“Under a balanced budget, the government would ‘not be able to do things that many people think it should do, like building roads and providing for the needy.’” Henry F. Billings, in his Introduction to Economics, apparently believes either a) when government runs a deficit so that it can spend more than it raises in taxes, we get the extra goodies for free, or b) people have to be bamboozled into programs they wouldn’t want to pay for.
After 30 years of nonstop deficit spending, no intelligent adult has a legitimate excuse for thinking that red ink makes anything cheaper or more readily available. A balanced budget means taxpayers pay now for what they get from government. Deficit spending simply means that today’s taxpayers get the goodies and tomorrow’s get the bills, plus a hefty interest charge.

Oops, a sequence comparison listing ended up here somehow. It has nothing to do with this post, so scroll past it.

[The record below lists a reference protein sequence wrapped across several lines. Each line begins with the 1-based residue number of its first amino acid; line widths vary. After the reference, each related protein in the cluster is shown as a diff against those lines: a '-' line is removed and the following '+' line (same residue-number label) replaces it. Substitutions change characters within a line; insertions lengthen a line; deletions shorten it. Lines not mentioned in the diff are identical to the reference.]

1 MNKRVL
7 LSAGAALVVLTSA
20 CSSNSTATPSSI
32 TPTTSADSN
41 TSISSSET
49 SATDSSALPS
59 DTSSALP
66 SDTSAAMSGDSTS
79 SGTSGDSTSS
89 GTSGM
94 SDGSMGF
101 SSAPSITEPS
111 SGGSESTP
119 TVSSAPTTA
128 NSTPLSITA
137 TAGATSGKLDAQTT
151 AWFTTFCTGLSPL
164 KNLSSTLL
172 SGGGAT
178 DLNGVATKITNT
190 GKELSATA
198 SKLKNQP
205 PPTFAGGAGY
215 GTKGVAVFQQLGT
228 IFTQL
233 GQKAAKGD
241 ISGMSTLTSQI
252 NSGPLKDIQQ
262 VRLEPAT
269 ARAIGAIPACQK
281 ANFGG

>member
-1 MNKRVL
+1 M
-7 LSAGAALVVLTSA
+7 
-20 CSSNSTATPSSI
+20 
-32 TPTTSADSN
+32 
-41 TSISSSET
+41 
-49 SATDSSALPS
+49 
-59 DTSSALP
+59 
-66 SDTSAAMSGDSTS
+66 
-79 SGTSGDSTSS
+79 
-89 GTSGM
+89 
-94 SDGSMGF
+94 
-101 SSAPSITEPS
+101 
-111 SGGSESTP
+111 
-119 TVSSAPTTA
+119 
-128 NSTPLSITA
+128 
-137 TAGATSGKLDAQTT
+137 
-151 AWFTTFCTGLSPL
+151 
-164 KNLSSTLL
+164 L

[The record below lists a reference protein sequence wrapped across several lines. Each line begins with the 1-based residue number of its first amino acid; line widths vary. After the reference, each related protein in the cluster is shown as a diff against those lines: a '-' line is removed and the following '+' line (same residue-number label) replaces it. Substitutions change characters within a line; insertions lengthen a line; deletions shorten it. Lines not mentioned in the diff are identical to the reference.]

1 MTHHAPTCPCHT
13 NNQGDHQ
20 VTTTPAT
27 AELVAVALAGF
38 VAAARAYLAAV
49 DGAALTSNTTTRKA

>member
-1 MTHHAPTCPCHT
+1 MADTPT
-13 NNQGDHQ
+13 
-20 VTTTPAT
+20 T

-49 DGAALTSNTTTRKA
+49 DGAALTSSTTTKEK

How does this junk—and so much more, as documented in Folsom’s study—find its way into high school economics texts? One reason is that high school teachers drive the market, and few of them who are asked to teach economics have either majored in the subject at college or have demonstrated any particular competence in the field. Publishers even assemble focus groups of such teachers; if they say, “We like the minimum wage!” then that’s what the authors of texts are told to include in the books.
Another reason is the general level of economic ignorance throughout our society. It’s an enduring, pandemic affliction that underscores the need for the work of organizations like FEE.